But what the commission again failed to note was that the so called decline of American competitiveness was not brought about by a decline in the educational system, but by the short sightlessness and greed of the American corporation.  American companies continually used the 1970’s to expand their profits by moving production overseas, or by selling off their product line because they didn’t turn a  profit fast enough.  One example of this policy is RCA, who, when it could not sell its $2000.00, 1 hour compatible video cassette recorders, assumed their was no market for such products, and sold the patent to Sony.  Sony, in turn, re-designed the unit, lowered the price, expanded the recording time and created the video market that exist today.  Another example is the Philips Electronics Company, which invented compact disc technology.  But instead of marketing this technology for consumer products, (like the Japanese did), Philips’ developed the system as part of our over budgeted weapons systems of the 1980’s.
The focus of any school system should be to open a students mind and teach the student to think.  Again I draw from my own experiences.  The core curriculum of the 1970’s, teachers who believed that a student learned by being embarrassed in front of a class, turned me off of the educational system.  In 1983, the year the report was issued, I was dropping out of college, leaving behind a 2.5 average, and a list of C’s, F’s and WU’s, only holding A’s in my chosen field of cinema studies.  I survived, excelling in one trade and doing quite well in another.  The point that I must bring out is that with the exception of the courses I truly held interest in, it took time for my interest and abilities to mature enough to appreciate a “well rounded education.”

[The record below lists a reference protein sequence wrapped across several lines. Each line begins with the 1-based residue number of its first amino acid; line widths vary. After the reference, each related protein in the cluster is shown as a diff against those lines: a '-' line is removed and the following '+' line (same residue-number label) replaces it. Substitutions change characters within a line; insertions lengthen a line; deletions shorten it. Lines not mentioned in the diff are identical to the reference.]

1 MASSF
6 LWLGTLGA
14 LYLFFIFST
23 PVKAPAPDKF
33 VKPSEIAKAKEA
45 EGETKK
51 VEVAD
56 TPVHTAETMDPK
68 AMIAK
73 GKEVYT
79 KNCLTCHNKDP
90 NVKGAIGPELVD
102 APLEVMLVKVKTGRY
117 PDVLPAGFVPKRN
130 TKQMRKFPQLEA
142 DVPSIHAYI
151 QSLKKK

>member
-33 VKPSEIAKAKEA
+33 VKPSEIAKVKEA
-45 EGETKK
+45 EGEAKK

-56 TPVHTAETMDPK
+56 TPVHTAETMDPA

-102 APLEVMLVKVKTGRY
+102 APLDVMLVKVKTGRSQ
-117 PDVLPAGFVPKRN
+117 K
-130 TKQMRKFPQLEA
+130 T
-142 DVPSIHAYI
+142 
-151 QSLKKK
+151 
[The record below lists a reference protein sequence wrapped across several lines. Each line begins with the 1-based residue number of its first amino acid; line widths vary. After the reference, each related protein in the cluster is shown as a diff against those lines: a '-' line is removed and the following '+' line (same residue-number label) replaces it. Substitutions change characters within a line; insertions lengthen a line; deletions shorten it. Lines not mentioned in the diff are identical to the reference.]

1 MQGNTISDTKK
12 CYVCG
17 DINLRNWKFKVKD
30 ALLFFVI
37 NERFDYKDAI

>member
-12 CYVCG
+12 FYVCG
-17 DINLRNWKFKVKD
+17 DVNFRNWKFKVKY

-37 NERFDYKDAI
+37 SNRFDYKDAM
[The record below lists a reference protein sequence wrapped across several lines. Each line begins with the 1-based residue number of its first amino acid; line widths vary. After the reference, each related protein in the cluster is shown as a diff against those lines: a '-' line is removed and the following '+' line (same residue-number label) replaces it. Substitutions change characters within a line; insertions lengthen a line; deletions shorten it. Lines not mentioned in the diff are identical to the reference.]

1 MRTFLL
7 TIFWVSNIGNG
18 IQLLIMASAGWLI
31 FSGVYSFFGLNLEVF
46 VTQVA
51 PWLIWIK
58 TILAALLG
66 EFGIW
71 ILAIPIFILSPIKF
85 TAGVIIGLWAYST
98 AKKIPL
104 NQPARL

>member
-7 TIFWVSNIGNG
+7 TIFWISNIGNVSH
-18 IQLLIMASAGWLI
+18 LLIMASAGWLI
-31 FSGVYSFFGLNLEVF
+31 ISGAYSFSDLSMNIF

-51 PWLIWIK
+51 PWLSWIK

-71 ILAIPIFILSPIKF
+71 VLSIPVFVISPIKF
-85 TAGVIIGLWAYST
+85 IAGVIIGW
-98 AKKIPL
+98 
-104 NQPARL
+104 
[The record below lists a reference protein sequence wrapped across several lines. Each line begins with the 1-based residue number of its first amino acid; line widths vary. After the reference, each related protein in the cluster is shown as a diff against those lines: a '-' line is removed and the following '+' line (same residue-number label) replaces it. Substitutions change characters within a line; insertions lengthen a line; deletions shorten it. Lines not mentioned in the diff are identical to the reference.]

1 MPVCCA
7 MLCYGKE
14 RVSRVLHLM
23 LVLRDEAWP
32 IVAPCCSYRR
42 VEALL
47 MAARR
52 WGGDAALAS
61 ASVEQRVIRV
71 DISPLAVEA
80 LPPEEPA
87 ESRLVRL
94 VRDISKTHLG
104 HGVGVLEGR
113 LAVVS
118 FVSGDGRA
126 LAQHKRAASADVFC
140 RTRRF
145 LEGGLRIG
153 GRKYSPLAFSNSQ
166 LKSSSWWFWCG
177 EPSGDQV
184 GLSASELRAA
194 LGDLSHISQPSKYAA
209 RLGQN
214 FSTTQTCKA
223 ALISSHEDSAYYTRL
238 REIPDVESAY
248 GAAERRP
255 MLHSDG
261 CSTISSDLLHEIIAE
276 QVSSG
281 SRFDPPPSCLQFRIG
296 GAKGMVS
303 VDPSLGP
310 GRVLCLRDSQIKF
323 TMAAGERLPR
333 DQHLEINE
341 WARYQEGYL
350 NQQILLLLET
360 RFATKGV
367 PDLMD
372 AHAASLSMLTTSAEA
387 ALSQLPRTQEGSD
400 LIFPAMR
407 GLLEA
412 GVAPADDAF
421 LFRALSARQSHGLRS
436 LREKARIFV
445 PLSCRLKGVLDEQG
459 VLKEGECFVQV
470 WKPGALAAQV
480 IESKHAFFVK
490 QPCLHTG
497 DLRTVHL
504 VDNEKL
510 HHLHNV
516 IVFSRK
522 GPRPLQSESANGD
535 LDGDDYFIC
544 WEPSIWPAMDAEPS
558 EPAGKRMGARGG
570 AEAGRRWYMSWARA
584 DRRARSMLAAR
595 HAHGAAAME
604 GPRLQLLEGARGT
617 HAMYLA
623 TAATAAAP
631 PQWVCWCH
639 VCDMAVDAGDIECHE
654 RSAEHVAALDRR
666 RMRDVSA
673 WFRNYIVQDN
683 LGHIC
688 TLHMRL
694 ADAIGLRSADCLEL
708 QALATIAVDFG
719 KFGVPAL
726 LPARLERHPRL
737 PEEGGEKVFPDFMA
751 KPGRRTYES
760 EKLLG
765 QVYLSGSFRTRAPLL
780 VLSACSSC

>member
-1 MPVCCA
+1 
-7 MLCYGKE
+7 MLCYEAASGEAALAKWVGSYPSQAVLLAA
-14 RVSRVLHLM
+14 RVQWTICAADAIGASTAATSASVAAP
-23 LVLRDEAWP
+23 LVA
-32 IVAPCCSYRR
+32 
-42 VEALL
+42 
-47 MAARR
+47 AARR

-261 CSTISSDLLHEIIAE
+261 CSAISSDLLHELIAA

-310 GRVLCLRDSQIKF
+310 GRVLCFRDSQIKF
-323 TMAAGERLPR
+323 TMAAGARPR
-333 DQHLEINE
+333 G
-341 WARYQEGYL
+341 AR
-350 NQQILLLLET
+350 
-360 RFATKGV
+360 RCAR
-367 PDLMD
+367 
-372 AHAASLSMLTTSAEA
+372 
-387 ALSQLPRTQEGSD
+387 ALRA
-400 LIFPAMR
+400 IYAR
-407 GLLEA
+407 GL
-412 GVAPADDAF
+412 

This is the point that the school systems, and commission fail to realize.  Not all students can become rocket scientist, nor should they be.  Nor should students be penalized for problems which have not yet arisen.  The expansion of the school day and year; the extended hours of homework, will not necessary benefit the student, and may contribute further to the drop out and delinquency rate.  Japan was a favorite example for comparison between the achievements of American and Japanese students in the 1980’s.  Little was ever mentioned that Japan had the highest suicide rate for high school students, or that the student who could not achieve was abandoned by their system and shipped off to a trade school.
When you consider the current position of the nation in the economic world of today, considering the current positions of the Japanese and German economies, then the commissions finding seem far off.  Education must serve society, but it must also serve the individual.  When a society dictates what a student should learn and be, then the society is guilty of betraying the trust it has of preserving that society.  The educational system needs changing, but it must reflect the needs of the students and not the worries of economics.  Let the problems of the 21st century be solved in the 21st century.  A well trained mind will be able to handle any problem, no matter how and when it comes along, but a mind trained to cope with one problem is not flexible, and doom to failure.

Aticle © 1997 John Rocco Roberto